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Martavius Jones is Interviewed about the Memphis Police Beating; Economy Grew Last Quarter; Michio Kaku is Interviewed about the Earth's Inner Core. Aired 8:30-9a ET

Aired January 26, 2023 - 08:30   ET




DON LEMON, CNN ANCHOR: So you see that picture now of Tyre Nichols up on your screen. The city of Memphis bracing for the release any day now of the police body cam video in the death of Tyre Nichols. The footage is said to show the police beating him nonstop for three minutes. He later died at the hospital.

Here in Memphis, there is anger, there is concern at his death as we saw this week in a city council meeting.

Watch this.


UNIDENTIFIED FEMALE: It could have been your son, Ms. Logan (ph). It could have been you and your boy.

Don't gavel me. I'm here to let you know, I can speak without (INAUDIBLE).


UNIDENTIFIED FEMALE: We want the tape.


UNIDENTIFIED FEMALE: We want the tape. And we want it now.


LEMON: So, joining me now is a man you saw at the end of that video, It's Memphis City Council Chairman Martavius Jones.

Thank you very much for joining us. I appreciate - I wish we could have met under better circumstances.


LEMON: But here we are standing in front of the police station to try to figure - they're going to try to figure out what charges are going to be brought when the officers -- if and when they're going to turn themselves in.

But this community is angry, sir.

JONES: It is.

LEMON: Are you concerned?

JONES: Very concerned, Don. Based upon how -- if the footage is as bad as indications say that they are -



JONES: OK, a man who posed no threat, no harm. You know, I think about it, he was 6'3". I weigh 160 pounds. This man was 6'3" weighed 150 pounds. So, he was a very, you know, slight man. So to think that he was so brutally attacked by police officers, the reaction, I just -- I'm hoping for the best, but preparing for what could be.

LEMON: What could be.

An indication of just how horrific this video might be, the police chief speaking out last night. I want to play that and then I want to get your reaction.

Here it is.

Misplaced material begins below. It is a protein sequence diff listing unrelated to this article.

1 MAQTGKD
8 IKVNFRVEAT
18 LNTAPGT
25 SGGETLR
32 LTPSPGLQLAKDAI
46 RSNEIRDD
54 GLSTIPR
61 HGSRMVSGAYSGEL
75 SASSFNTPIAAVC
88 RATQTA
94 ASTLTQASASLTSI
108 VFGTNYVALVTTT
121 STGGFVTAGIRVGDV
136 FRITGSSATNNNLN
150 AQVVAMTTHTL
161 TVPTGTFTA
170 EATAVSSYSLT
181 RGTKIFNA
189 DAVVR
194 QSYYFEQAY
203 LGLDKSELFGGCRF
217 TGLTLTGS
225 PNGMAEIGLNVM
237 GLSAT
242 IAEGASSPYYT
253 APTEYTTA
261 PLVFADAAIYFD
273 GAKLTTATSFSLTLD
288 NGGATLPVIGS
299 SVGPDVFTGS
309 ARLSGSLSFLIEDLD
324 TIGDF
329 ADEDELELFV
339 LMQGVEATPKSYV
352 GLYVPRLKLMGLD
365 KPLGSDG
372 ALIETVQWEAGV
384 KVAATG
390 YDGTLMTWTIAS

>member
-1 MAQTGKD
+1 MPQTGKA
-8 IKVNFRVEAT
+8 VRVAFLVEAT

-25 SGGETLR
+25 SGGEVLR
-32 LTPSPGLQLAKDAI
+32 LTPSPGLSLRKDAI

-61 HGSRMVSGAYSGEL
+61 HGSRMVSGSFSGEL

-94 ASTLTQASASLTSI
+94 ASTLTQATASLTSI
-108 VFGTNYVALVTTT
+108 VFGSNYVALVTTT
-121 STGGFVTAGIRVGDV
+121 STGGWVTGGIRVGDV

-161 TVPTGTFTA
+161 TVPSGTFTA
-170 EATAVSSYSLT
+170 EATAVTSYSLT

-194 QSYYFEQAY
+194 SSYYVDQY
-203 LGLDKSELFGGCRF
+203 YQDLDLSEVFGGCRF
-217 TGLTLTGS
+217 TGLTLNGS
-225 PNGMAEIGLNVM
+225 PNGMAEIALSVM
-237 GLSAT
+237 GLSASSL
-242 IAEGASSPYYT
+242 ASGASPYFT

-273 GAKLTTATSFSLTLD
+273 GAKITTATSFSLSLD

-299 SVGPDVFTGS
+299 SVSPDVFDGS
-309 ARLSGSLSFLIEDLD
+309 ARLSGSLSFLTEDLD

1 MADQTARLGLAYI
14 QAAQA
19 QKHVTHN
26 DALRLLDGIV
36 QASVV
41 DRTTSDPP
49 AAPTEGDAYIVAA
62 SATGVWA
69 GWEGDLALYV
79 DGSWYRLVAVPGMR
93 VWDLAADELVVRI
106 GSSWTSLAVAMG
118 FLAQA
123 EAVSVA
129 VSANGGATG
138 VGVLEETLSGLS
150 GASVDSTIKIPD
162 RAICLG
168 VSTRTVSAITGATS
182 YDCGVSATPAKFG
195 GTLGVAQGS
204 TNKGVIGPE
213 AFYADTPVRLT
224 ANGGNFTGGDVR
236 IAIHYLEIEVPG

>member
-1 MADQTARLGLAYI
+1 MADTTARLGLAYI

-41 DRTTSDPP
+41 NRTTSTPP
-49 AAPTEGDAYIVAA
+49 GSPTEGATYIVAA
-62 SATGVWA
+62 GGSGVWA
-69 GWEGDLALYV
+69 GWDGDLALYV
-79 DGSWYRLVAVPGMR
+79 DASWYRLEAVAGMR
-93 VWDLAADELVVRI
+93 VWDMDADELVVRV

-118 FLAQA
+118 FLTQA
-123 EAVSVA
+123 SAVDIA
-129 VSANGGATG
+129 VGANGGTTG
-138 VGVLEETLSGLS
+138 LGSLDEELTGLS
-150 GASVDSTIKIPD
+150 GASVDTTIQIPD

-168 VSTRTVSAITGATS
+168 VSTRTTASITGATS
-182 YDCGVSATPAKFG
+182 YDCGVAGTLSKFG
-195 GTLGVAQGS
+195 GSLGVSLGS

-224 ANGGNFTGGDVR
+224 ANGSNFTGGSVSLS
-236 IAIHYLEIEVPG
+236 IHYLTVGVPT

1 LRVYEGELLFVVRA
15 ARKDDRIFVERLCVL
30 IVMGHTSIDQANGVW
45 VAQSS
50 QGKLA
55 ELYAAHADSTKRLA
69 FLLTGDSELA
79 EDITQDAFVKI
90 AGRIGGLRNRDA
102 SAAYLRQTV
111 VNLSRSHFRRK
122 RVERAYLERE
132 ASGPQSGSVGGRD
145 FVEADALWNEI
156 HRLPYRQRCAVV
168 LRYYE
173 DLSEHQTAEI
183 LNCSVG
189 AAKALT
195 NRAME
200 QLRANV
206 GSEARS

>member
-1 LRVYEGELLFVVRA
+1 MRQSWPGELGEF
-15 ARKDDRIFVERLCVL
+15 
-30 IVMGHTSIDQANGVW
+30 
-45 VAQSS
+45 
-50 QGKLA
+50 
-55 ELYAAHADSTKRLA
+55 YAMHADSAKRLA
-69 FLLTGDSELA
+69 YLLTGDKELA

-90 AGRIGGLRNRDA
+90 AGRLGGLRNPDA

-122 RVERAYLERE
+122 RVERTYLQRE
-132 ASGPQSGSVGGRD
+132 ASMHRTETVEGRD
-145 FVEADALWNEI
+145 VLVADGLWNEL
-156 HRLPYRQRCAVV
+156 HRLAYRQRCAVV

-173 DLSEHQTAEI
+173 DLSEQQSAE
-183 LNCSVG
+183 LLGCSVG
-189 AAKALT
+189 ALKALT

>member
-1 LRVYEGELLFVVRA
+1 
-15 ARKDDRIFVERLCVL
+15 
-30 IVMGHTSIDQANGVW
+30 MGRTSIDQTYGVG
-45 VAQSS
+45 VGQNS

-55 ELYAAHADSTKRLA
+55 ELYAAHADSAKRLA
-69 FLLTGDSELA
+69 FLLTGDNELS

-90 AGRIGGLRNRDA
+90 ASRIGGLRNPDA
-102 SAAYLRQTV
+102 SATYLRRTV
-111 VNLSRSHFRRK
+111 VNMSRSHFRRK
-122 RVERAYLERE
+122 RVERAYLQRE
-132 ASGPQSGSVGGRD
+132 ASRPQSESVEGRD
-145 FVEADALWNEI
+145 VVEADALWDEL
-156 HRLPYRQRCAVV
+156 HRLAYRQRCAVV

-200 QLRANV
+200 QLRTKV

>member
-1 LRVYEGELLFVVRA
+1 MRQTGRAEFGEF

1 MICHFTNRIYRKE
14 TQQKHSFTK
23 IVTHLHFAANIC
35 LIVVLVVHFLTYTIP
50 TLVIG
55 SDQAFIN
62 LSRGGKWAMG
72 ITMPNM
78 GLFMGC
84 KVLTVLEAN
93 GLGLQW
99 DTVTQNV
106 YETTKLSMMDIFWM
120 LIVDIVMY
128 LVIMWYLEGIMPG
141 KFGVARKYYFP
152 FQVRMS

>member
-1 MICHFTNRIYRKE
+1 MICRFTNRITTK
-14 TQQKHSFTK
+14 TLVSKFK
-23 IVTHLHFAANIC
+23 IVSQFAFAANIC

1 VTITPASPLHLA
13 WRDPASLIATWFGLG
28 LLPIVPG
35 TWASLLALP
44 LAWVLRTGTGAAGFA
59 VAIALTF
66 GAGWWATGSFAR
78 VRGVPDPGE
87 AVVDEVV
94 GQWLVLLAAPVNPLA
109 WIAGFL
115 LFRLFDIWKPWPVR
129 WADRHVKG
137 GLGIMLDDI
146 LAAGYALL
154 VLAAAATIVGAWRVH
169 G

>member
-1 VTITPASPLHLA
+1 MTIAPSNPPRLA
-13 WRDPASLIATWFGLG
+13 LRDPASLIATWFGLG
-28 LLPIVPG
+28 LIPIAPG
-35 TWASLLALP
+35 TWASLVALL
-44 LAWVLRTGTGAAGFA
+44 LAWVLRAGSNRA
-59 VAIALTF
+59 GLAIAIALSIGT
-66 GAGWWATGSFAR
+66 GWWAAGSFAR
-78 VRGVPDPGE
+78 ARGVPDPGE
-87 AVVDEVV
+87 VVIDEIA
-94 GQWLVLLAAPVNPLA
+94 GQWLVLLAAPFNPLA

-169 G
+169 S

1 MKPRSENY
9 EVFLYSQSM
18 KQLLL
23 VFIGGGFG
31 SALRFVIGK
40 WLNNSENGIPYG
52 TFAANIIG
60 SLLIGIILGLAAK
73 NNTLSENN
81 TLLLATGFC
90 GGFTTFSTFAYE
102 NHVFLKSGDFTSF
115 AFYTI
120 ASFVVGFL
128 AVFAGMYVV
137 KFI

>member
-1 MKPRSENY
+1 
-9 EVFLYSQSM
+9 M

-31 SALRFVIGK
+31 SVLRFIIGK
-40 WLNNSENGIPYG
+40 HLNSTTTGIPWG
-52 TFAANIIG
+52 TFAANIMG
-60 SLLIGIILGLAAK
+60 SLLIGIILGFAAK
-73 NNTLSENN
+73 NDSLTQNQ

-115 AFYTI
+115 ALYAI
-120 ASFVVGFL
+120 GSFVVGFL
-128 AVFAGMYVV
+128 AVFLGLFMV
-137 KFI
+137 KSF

CHIEF CERELYN DAVIS, MEMPHIS POLICE DEPARTMENT: This incident was heinous, reckless, and inhumane. And in the vein of transparency, when the video is released in the coming day, you will see this for yourselves. I expect you to feel outrage in the disregard of basic human rights as our police officers have taken an oath do the opposite of what transpired on the video. I expect our citizens to exercise their First Amendment right to protest, to demand action and results. But we need to ensure our community is safe in this process.


LEMON: The police chief there warning and -- people of what's to come, trying to get them prepared, but also saying, hey, listen, there needs to be safety.

What do you think will happen when this video is released?

JONES: I'm hopeful for - for peaceful protests, such as what - what took place -- it was vocal, but it was still peaceful that took place at the city council meeting. I'm hoping that, you know, the police chief, the mayor and also the - and council will -- the council is willing and able to try to quell things as much as we can to - to hope for peace and really just provide more messaging and talk about this.

I think that when these - when the video is released, I'm hopeful that the district attorney will come out with charges and so that the public will see that swift justice is being executed in this situation.

LEMON: So, the fact that all of these officers are black, does it speak to anything about the racial dynamics of this or that - or to the training for officers?